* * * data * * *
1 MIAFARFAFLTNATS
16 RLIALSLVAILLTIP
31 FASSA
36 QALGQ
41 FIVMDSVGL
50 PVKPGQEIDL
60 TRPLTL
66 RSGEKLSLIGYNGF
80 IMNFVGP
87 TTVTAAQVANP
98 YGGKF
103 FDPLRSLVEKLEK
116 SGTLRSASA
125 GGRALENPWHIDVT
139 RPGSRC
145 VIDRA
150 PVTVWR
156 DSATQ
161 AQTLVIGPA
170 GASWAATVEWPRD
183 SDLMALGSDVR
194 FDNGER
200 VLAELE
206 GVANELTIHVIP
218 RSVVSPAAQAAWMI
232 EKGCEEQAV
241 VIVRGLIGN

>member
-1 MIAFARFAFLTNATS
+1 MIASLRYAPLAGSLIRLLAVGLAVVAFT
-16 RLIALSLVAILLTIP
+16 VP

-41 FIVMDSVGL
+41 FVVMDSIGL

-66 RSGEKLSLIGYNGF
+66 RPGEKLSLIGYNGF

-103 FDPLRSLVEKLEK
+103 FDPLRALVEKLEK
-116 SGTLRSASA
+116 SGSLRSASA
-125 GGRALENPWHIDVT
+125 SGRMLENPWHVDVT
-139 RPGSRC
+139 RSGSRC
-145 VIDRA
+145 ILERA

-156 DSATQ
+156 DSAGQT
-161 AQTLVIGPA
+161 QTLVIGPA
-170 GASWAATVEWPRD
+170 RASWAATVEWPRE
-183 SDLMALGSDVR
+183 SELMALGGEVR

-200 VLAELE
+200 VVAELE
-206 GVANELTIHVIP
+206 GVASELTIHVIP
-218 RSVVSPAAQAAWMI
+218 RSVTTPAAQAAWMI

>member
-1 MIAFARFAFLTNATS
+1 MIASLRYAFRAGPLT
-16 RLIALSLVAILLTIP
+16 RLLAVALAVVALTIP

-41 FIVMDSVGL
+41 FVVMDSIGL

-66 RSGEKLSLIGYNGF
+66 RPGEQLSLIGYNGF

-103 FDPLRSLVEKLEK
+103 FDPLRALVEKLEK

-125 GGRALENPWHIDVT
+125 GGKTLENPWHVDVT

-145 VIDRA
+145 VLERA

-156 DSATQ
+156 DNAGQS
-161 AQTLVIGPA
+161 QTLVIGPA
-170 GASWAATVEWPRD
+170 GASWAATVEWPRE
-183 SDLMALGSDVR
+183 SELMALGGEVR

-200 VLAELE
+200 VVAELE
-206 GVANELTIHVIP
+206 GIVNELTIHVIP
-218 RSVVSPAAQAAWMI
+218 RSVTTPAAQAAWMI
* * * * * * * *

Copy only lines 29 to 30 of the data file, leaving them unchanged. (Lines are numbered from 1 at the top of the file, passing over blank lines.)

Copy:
-1 MIAFARFAFLTNATS
+1 MIASLRYAPLAGSLIRLLAVGLAVVAFT